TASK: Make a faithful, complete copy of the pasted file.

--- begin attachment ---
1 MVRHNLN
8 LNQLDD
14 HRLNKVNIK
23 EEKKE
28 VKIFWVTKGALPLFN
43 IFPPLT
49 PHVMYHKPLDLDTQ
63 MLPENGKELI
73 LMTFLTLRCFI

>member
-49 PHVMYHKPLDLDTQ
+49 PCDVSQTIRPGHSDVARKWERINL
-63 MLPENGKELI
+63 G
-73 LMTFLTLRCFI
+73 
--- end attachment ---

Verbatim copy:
1 MVRHNLN
8 LNQLDD
14 HRLNKVNIK
23 EEKKE
28 VKIFWVTKGALPLFN
43 IFPPLT
49 PHVMYHKPLDLDTQ
63 MLPENGKELI
73 LMTFLTLRCFI

>member
-49 PHVMYHKPLDLDTQ
+49 PCDVSQTIRPGHSDVARKWERINL
-63 MLPENGKELI
+63 G
-73 LMTFLTLRCFI
+73 